I’m in the process of sorting out three photo albums simultaneously.
After my Dad passed away earlier this Spring we looked for photos of him in his younger days to add to a slideshow for the funeral day. It was at that point that three photo albums came to light that I don’t remember ever having seen before and which I believe came from his parents’ house.
We found some great photos of Dad as a child and as a young man to scan and add to the slideshow, but subsequently I have felt compelled to take all the photos out of the albums. Why? Well they are the type that was so hi-tec back in the seventies – the slightly waxy pages and the film that you smooth back over the photos – but which have subsequently been discovered to be disastrous for the preservation of photos. The chemicals in the PVC film can damage photos irreparably, so I decided it was best to order an acid free album and to transfer them over.
I suspect that it was my Nan who stuck the photos in. But what is odd is that the photos are apparently put in randomly – photos from the 1930s all mixed up with those from the 1970s. It was as if she had kept photos in a shoebox, was given the albums, and then just stuck them in as they came out of the box. It’s very strange.
Sorting out a whole load of unlabelled photos into some sort of chronological order would be bad enough, but – horror of horrors – for some reason best known to herself, my Nan put sellotape over a good number of the photos when sticking them in. Arghhhh. Why would you do that?!!
Where the sellotape has come off the photos it has left a sticky residue, so I’ve decided that where possible I’ll leave the sellotape on and just trim at the edges. Where the photos are reluctant to come away from the pages I am using dental floss – gently sliding it under the photo and easing it away from the page. That’s a tip I learnt when I started scrapbooking and it works a treat.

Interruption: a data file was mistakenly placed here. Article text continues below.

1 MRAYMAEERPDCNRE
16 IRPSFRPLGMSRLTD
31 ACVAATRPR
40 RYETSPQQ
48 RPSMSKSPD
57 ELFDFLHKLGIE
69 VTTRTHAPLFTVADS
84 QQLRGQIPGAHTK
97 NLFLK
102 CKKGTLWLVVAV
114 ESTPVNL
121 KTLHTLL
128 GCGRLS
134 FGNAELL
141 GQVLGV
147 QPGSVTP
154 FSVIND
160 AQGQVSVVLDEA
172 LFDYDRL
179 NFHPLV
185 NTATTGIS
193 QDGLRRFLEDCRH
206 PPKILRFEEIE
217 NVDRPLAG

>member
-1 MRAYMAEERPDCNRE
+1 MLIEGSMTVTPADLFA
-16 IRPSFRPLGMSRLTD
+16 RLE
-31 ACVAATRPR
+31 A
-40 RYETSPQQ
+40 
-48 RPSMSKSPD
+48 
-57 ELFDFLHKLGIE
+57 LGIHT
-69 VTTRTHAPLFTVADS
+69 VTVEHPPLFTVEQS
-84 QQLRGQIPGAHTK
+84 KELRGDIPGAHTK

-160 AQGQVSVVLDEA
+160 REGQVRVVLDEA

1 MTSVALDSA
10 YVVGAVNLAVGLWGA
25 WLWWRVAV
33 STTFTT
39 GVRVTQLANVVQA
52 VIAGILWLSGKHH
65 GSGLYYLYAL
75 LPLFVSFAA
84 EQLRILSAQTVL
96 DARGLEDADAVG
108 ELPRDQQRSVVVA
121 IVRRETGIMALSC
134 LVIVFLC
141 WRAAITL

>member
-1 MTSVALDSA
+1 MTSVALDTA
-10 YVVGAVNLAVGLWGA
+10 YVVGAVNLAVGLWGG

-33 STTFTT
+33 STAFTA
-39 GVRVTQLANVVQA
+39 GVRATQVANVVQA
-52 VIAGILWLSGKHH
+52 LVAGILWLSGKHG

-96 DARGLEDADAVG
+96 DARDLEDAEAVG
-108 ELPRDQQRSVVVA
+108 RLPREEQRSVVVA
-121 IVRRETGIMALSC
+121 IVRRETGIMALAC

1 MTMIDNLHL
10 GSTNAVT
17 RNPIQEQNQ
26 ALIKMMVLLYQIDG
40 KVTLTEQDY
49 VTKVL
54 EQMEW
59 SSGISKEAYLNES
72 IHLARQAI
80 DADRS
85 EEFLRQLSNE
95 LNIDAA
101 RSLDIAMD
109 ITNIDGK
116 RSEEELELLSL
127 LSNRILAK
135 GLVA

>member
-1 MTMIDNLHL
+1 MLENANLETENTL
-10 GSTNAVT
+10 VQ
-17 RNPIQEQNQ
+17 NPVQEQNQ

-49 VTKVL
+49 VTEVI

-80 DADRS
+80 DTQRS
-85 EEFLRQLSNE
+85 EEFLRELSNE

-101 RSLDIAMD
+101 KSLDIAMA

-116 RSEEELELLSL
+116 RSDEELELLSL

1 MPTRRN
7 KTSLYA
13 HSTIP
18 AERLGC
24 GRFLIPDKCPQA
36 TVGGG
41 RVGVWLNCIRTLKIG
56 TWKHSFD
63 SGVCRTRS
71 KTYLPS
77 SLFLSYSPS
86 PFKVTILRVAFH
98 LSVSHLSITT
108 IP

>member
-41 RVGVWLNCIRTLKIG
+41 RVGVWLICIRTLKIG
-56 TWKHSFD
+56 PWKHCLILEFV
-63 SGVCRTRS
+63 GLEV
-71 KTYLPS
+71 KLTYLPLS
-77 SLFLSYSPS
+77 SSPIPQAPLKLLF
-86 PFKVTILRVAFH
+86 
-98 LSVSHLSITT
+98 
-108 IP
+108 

So gradually I am removing the photos, and temporarily putting them into envelopes for different decades according to my best guess. It’s a fun, if time-consuming exercise, as I catch once more glimpses of my Grandad’s garden and images of cars, pets and furniture long-gone, but which bring back memories of weekly visits to my Wakefield grandparents after school back in the late sixties/early seventies and Christmas tea with the ubiquitous but distasteful celery and beetroot.
Faded photos are rejuvenating faded memories, but I hope that my efforts to preserve the photos now will ensure the memories live on.
(The Institute of Conservation has a very helpful factsheet on care of photos at https://icon.org.uk/system/files/documents/care_and_conservation_of_photographs.pdf )